The departure of former Bolivian President Evo Morales amid allegations of electoral fraud, coupled with political instability in several Latin American countries and the long-standing crisis in Venezuela, means that “the one constant in the region is uncertainty,” according to Jason Marczak, director of the Atlantic Council’s Adrienne Arsht Latin America Center.
Morales resigned his post as president on November 10 following weeks of demonstrations over vote-counting irregularities during the presidential election on October 20 which saw Morales receive just enough votes to avoid a run-off election with former president Carlos Mesa. Following his resignation, Morales fled the country on a Mexican government plane to Mexico City, where he was granted asylum by Mexican President Andrés Manuel López Obrador (AMLO).
On November 13, opposition politician Jeanine Áñez was sworn in as the interim president during a session of Congress, despite deputies from Evo Morales’ Movement Towards Socialism (MAS) party boycotting the proceedings, prohibiting the chamber from achieving a quorum. Bolivia’s constitutional court ruled that Áñez is the legitimate interim president as the resignations of Morales and his top allies means that Áñez was the next-in-line for the job, without needing the legislature’s approval. The United States has recognized Áñez as the president, but the region and world remains divided.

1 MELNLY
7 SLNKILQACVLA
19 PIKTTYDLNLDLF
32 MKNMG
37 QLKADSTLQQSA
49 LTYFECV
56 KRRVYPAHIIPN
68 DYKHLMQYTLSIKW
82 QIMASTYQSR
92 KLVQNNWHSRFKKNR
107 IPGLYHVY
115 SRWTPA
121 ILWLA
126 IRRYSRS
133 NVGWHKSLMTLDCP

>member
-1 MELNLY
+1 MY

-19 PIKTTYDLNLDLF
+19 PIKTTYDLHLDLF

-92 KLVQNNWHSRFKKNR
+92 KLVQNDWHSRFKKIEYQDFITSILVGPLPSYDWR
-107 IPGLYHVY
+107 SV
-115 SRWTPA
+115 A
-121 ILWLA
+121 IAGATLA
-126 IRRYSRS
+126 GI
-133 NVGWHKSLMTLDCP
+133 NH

The political turmoil in Bolivia comes as the region is also grappling with several other domestic political crises and an important transition in Argentina. Massive demonstrations in Chile and Ecuador have put pressure on political leaders to adopt new reforms and a national strike in Colombia is scheduled for November 21. Meanwhile, the President-elect Alberto Fernández of Argentina is already sparing with Brazilian President Jair Bolsonaro weeks before Fernández’s inauguration on December 10.
On top of this, the region continues to struggle to find a way forward on restoring democracy to Venezuela, where Nicolás Maduro continues to hold onto power despite widespread international condemnation and a catastrophic economic and societal collapse.
Jason Marczak, director of the Atlantic Council’s Adrienne Arsht Latin America Center sat down with the New Atlanticist’s David A. Wemer to discuss the situation in Bolivia and the implications for the wider region. Here is an edited version of their conversation:
Wemer: Jeanine Áñez has been declared the interim president of Bolivia until new elections can take place. How is the region reacting to this and Morales’ resignation? Will countries recognize Áñez or continue to support Morales?